1. familiar or knowledgeable, as by study or experience: conversant with medieval history
  2. able to converse knowledgeably
  3. Archaic. having regular or frequent conversation

So conversant basically has the twofold sense of familiar with and able to talk about. There is an underlying thought with both definitions. The word “conversant” derives from the Latin word conversari,  which means “to live with, keep company with,” literally “turn about with,” from Latin con- “with” + versare, frequentative of vertere- “to turn”. It has the same Latin root as convert.

With this short and basic etymology let me list a few things that I’m intending “conversant faith” to mean.

1. A conversant faith is a faith that is familiar to and intimately known by the one who believes

We need to become thoroughly familiar with the object of our faith by turning to it (Him) again and again. This happens concretely in the pages of the Bible where we encounter the living Word of God and are converted afresh as we become familiar with His voice.

Diligent and consistent reading creates familiarity with the world of the Bible… We cannot venture into the Bible as tourists; we must become inhabitants of the land. We need to retrace our steps, stop and reflect at each site in order to explore it in depth. To become part of this world we must enter it, immerse ourselves in it in order to be absorbed by it.[1]

—Mariano Magrassi

The more I explore the Bible and become familiar with the content of the faith, the more I echo Augustine:

What wonderful profundity there is in your utterances! The surface meaning lies open before us and charms beginners. Yet the depth is amazing, my God, the depth is amazing.[2]

This blog attempts to bring out the amazing depths of God’s word and to help others become inhabitants of the land. The Lord Himself commands us to rise up and walk through the land (Gen. 13:17; Josh 1:3) in order to possess it.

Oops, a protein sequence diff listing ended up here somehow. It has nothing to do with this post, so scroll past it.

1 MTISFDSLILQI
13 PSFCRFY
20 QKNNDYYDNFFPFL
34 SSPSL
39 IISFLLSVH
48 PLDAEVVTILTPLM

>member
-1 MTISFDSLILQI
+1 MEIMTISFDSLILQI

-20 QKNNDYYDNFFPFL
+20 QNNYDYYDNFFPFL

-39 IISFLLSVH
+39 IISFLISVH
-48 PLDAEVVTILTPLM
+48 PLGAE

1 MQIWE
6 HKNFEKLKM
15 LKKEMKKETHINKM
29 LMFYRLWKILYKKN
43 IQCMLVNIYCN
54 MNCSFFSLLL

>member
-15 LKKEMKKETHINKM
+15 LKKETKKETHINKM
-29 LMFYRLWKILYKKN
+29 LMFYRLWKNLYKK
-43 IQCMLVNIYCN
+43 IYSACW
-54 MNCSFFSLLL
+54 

2. A conversant faith is a faith that is able to speak knowledgeably

One of the greatest tragedies of American Christianity is that though many people believe, many believers are mute. Faith has made it to their heart, but not to their mouth. God moves by speaking, God works through our words, and God builds the church through our prophesying. However, many Christians can’t speak much more than “Jesus loves us and we should love others”. Some don’t think there is a need to speak, because, hey, that’s what pastors are for. And some are afraid to speak or hesitant to speak, because they relegate faith to the private sphere of life—it isn’t PC to speak of matters of belief. Where these conditions prevail, Barth was afraid that the church would become “the fellowship of the quiet” or worse, “a community of dumb dogs”.[3]

The more we become conversant (familiar) with the faith, both in its objective content and its subjective experience, the more we will desire to become conversant (able to talk knowledgeably) in the faith.

Both the Old Testament and New Testament people of God experienced a divine inability to refrain from speaking God’s word.

But if I say, I will not mention Him or speak any more in His name, then it is in my heart like a burning fire, shut up in my bones, and I am weary of holding it in, nor can I. –Jeremiah 20:9

For we cannot but speak the things which we have seen and heard. –Acts 4:20

Barth would answer the mute:

Do they not perceive that there are documents, such as the books of the New Testament, which compel men to speak at whatever cost, because they find in them that which urgently and finally concerns the very marrow of human civilization?[4]